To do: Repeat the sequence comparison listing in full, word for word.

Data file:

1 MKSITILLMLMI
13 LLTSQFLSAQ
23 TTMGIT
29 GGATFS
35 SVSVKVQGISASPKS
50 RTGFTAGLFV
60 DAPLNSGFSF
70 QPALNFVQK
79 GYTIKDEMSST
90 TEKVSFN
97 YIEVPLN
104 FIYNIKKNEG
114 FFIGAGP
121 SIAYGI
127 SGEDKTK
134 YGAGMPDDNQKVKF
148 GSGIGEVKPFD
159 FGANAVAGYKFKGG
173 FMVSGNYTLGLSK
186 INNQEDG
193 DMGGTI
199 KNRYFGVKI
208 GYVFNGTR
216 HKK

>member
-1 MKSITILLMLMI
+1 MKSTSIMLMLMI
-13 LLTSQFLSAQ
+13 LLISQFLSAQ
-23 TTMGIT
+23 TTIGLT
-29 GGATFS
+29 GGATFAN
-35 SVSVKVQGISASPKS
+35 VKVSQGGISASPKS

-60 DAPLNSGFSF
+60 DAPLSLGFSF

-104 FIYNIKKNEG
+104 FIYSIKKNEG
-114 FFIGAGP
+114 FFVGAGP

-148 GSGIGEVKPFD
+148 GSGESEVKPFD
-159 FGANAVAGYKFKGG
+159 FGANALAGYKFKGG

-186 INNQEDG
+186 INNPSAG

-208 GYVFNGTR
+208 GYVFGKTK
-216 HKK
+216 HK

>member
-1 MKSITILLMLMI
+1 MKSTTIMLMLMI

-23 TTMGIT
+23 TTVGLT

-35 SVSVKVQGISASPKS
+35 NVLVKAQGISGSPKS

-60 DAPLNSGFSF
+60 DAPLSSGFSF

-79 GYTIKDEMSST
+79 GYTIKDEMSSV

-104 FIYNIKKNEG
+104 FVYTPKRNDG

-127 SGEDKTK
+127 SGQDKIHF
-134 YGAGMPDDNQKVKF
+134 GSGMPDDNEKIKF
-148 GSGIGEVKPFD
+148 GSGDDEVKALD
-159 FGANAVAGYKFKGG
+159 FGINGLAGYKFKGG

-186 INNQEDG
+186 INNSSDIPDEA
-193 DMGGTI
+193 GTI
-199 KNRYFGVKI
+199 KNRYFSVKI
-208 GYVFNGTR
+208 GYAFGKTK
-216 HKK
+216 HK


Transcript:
1 MKSITILLMLMI
13 LLTSQFLSAQ
23 TTMGIT
29 GGATFS
35 SVSVKVQGISASPKS
50 RTGFTAGLFV
60 DAPLNSGFSF
70 QPALNFVQK
79 GYTIKDEMSST
90 TEKVSFN
97 YIEVPLN
104 FIYNIKKNEG
114 FFIGAGP
121 SIAYGI
127 SGEDKTK
134 YGAGMPDDNQKVKF
148 GSGIGEVKPFD
159 FGANAVAGYKFKGG
173 FMVSGNYTLGLSK
186 INNQEDG
193 DMGGTI
199 KNRYFGVKI
208 GYVFNGTR
216 HKK

>member
-1 MKSITILLMLMI
+1 MKSTSIMLMLMI
-13 LLTSQFLSAQ
+13 LLISQFLSAQ
-23 TTMGIT
+23 TTIGLT
-29 GGATFS
+29 GGATFAN
-35 SVSVKVQGISASPKS
+35 VKVSQGGISASPKS

-60 DAPLNSGFSF
+60 DAPLSLGFSF

-104 FIYNIKKNEG
+104 FIYSIKKNEG
-114 FFIGAGP
+114 FFVGAGP

-148 GSGIGEVKPFD
+148 GSGESEVKPFD
-159 FGANAVAGYKFKGG
+159 FGANALAGYKFKGG

-186 INNQEDG
+186 INNPSAG

-208 GYVFNGTR
+208 GYVFGKTK
-216 HKK
+216 HK

>member
-1 MKSITILLMLMI
+1 MKSTTIMLMLMI

-23 TTMGIT
+23 TTVGLT

-35 SVSVKVQGISASPKS
+35 NVLVKAQGISGSPKS

-60 DAPLNSGFSF
+60 DAPLSSGFSF

-79 GYTIKDEMSST
+79 GYTIKDEMSSV

-104 FIYNIKKNEG
+104 FVYTPKRNDG

-127 SGEDKTK
+127 SGQDKIHF
-134 YGAGMPDDNQKVKF
+134 GSGMPDDNEKIKF
-148 GSGIGEVKPFD
+148 GSGDDEVKALD
-159 FGANAVAGYKFKGG
+159 FGINGLAGYKFKGG

-186 INNQEDG
+186 INNSSDIPDEA
-193 DMGGTI
+193 GTI
-199 KNRYFGVKI
+199 KNRYFSVKI
-208 GYVFNGTR
+208 GYAFGKTK
-216 HKK
+216 HK